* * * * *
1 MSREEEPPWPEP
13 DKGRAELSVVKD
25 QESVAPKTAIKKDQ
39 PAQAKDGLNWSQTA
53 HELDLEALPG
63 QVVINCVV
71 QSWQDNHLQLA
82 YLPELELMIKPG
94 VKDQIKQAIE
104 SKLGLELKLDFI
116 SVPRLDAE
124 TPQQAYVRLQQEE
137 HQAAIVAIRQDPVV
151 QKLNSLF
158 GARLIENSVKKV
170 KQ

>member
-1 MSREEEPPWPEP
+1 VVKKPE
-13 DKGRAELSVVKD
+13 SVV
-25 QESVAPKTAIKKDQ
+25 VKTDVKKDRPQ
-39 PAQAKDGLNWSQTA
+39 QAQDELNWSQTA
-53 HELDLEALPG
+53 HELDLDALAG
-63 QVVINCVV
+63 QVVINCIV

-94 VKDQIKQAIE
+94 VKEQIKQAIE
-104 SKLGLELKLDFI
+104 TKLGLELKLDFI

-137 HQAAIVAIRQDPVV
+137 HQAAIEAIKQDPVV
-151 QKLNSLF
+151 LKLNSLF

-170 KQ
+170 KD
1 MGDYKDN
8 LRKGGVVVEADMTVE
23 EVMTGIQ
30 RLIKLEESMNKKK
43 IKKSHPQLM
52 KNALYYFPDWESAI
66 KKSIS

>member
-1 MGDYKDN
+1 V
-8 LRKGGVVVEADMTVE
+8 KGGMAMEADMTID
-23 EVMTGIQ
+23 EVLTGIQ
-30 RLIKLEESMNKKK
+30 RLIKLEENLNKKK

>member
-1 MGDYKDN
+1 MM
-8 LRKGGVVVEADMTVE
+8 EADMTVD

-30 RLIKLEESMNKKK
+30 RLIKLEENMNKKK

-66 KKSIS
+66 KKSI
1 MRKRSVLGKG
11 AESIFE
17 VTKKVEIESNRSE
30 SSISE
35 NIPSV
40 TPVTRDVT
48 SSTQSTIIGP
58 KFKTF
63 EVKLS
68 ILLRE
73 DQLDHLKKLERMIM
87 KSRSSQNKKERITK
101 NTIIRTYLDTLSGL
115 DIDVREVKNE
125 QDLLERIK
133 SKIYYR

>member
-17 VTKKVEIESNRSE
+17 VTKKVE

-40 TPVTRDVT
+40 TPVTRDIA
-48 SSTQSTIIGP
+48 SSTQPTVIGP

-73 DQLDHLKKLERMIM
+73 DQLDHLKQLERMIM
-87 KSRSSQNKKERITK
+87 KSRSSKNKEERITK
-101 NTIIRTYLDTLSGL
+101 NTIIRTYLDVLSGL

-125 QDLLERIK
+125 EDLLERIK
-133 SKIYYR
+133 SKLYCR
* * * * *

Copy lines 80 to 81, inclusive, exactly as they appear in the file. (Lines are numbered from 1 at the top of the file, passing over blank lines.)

133 SKIYYR

>member